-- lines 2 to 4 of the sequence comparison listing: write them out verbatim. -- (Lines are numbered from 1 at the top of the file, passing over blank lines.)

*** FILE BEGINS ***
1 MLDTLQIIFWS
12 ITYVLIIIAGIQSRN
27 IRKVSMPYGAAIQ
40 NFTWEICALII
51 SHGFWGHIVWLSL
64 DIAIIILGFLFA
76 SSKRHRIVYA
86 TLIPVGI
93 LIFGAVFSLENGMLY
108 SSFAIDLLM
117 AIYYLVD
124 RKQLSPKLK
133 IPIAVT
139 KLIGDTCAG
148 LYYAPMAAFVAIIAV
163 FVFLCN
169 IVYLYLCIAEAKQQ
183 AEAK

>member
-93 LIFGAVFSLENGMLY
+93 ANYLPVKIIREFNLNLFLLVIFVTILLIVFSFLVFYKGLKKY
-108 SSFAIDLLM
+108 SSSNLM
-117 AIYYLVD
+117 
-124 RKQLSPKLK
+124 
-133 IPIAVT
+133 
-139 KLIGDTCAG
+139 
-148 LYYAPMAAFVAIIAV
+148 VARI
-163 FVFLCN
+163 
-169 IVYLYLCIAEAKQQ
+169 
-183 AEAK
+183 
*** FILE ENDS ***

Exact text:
12 ITYVLIIIAGIQSRN
27 IRKVSMPYGAAIQ
40 NFTWEICALII